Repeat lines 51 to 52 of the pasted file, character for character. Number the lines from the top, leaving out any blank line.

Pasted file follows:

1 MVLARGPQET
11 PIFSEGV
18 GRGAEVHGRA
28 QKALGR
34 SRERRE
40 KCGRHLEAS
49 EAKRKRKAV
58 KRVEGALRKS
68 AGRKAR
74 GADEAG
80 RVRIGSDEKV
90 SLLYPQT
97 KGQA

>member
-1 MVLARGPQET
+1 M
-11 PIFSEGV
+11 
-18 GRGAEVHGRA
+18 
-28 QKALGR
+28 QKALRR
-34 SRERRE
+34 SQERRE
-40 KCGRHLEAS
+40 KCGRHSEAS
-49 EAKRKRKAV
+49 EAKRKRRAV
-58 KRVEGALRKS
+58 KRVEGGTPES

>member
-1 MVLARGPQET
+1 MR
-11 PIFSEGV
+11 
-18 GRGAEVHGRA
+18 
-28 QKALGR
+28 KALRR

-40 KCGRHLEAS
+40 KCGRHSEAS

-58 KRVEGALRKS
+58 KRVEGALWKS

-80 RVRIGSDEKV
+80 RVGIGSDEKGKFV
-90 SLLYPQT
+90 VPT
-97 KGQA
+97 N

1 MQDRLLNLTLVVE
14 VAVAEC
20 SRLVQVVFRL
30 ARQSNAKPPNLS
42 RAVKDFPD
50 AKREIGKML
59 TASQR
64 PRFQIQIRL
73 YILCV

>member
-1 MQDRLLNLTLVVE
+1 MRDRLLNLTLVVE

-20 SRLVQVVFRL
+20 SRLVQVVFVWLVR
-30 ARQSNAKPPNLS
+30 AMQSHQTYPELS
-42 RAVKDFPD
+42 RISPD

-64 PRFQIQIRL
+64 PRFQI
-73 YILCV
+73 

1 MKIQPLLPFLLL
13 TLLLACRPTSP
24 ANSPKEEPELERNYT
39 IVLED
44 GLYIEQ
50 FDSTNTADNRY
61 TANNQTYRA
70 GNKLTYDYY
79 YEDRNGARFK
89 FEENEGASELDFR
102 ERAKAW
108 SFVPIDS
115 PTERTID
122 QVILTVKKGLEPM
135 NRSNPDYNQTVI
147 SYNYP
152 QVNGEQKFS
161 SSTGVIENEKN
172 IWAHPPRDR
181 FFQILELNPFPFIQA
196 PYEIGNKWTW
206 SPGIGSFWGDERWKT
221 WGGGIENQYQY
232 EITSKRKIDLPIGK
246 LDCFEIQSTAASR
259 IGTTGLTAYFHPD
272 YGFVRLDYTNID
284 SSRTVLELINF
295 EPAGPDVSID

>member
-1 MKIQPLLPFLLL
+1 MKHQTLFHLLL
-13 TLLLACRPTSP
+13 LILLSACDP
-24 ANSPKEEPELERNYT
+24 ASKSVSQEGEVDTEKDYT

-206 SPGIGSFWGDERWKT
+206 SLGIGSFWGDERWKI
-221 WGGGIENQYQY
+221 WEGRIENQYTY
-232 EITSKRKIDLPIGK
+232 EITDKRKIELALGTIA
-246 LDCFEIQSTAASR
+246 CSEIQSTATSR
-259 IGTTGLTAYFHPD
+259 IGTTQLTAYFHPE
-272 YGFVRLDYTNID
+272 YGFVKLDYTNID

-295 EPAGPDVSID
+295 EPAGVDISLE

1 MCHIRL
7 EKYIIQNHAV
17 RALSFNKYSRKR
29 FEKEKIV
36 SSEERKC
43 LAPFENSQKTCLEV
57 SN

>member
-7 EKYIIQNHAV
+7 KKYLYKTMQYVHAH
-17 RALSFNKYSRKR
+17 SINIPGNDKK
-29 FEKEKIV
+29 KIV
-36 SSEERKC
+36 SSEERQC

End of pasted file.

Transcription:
14 VAVAEC
20 SRLVQVVFRL